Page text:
Farmington goalie's actions not necessary
It was reported this week that a Farmington, Minn., goalie intentionally scored a point against his own team, raised his middle finger toward his coaches and left the ice with a final salute.
Poor sportsmanship at its finest.
As I read about the event, which was caught on video that was shared by The Forum on its website Wednesday, I couldn't help but shake my head. First of all, if a student in my high school would have done something like that, there is no way he or she would have been let off so easily.
Also, what ever happened to respecting your coach?
A full story regarding the goalie's actions was released Thursday, saying he acted the way he did in part because his coaches weren't giving him the play time he supposedly deserved. The goalie, Austin Krause, commented more on his actions via Facebook, and his words were published on The Forum's website.
"They played this sophomore goalie for the starter, he was terrible, I would try and talk to the coaches about this and tell them I want playing time but they never really listen to me or gave me a chance to show them that I'm a better goalie ..."
I often hear about younger high school players who live for the day they get to enter a game, rather than being forced to sit on the bench. And yes, there are always going to be players who have more experience. But everyone deserves a shot to play.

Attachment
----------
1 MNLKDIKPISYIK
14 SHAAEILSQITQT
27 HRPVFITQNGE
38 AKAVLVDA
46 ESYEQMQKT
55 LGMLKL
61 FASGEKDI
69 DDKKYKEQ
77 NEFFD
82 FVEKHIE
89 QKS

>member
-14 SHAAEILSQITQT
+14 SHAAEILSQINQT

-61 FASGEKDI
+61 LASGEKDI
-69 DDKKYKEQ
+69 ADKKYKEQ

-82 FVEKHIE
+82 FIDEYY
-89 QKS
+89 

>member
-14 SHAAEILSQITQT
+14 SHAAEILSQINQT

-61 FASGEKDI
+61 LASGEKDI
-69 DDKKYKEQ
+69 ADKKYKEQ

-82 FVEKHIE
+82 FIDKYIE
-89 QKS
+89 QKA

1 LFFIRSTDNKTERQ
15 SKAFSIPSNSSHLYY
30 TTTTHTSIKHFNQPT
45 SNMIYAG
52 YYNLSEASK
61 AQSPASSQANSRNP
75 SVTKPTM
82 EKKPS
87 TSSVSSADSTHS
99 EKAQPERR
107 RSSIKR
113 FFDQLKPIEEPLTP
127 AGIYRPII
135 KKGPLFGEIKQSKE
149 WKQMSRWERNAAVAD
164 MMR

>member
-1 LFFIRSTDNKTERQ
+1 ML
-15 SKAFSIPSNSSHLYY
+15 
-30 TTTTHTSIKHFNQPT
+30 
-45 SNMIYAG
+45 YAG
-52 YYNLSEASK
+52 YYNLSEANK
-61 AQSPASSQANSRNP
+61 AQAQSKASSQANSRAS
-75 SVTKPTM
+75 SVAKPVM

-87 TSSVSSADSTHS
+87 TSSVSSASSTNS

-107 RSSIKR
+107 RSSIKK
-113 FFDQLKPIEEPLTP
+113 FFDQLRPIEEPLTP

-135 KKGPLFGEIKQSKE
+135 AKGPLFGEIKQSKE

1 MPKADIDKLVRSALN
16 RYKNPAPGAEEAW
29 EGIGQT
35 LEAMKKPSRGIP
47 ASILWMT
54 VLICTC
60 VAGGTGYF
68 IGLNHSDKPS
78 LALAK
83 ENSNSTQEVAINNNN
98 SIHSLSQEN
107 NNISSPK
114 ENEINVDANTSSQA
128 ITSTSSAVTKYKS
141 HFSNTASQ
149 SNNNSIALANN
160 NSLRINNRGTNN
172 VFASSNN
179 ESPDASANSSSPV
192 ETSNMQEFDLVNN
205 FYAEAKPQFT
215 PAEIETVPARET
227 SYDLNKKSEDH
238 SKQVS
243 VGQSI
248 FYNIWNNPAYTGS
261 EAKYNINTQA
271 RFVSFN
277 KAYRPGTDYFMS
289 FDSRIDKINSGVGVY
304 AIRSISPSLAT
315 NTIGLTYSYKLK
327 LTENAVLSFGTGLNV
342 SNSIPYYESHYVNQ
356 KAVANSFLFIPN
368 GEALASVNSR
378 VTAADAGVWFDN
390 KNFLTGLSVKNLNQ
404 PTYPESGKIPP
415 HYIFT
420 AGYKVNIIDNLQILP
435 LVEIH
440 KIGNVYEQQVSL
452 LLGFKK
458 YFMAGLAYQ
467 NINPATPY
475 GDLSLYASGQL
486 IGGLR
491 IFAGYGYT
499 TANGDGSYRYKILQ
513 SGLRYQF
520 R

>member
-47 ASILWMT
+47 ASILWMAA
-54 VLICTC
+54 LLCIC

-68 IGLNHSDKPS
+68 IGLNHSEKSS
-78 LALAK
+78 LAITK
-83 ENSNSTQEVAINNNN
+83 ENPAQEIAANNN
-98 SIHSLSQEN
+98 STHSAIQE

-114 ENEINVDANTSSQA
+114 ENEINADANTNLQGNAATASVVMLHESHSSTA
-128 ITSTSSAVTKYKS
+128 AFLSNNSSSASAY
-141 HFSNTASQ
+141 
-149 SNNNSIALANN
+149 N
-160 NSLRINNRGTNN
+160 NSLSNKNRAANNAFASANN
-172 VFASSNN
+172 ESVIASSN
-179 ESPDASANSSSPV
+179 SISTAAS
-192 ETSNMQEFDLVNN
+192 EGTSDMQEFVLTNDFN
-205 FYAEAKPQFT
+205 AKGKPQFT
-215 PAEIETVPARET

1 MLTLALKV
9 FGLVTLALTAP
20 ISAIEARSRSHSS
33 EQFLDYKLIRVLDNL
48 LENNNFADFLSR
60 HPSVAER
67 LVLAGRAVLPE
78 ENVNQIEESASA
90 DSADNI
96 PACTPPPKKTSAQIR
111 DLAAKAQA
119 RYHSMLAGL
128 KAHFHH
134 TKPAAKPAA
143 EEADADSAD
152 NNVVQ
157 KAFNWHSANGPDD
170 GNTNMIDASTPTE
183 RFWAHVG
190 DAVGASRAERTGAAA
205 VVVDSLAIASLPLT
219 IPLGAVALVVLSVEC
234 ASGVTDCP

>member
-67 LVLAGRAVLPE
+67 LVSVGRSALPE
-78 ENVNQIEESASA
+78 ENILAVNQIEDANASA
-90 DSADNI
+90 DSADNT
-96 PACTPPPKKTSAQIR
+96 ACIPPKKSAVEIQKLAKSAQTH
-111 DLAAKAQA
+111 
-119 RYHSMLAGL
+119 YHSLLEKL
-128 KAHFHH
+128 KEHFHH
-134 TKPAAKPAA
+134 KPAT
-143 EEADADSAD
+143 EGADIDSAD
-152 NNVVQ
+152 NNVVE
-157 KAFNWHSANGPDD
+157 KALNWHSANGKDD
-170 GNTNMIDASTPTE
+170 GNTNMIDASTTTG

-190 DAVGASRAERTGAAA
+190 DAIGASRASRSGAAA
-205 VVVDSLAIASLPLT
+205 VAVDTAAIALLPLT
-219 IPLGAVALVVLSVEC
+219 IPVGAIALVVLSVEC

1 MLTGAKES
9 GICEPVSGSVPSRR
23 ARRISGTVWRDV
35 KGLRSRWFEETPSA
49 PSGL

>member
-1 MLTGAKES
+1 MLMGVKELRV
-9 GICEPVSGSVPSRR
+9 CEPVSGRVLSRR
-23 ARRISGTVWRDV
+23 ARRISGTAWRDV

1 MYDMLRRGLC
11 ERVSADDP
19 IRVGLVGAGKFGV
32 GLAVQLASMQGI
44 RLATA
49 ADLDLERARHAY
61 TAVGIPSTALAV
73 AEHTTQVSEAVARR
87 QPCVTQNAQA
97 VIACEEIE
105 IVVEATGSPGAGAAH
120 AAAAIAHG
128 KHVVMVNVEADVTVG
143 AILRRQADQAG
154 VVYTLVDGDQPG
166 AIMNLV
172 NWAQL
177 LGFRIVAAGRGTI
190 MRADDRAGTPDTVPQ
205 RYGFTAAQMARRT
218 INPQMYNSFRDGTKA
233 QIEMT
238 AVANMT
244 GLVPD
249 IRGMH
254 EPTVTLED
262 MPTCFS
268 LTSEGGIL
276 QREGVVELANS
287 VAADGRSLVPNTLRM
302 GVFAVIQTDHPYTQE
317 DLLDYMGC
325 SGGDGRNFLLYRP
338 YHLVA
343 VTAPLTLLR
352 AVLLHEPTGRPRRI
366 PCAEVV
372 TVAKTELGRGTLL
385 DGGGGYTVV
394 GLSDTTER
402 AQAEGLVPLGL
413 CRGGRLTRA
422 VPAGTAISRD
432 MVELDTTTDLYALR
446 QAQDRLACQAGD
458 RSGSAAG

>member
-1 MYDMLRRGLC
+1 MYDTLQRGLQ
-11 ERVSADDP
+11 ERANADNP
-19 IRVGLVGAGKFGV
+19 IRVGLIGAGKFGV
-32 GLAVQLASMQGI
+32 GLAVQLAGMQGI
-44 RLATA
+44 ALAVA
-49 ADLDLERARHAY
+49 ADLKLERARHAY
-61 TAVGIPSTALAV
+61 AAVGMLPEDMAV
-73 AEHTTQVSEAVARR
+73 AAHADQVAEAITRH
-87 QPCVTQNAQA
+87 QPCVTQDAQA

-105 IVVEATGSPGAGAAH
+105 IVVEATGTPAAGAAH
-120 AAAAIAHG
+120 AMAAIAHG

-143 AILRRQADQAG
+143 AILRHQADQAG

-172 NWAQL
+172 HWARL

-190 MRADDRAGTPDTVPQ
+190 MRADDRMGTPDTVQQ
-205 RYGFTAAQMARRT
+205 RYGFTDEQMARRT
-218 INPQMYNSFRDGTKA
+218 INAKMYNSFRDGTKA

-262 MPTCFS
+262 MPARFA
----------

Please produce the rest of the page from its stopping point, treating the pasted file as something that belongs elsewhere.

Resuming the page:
I can't pretend to know the entire context of the situation here, or the reasoning behind the coaches' decision to supposedly give a younger goalie more play time. But I can say that Krause's reasons don't justify his actions.
And as if I hadn't lost enough respect for this kid already, later in the story, he mentions that he consulted with his fellow teammates before giving the finger and making his disrespectful salute. Allegedly, his teammates agreed with his actions. If that's true, it's even more disappointing.
And that kid can forget about being taken seriously by coaches in the future. I can't imagine any coach would want that kind of bad sportsmanship on their team.
But hey, society loves a rebel. Even in the video, many of the students in the stands could be heard cheering Krause on as he casually exited the ice.
In the end, being a hothead isn't worth it. Players not only hurt themselves by acting out in a game; they hurt their team and the community they represent.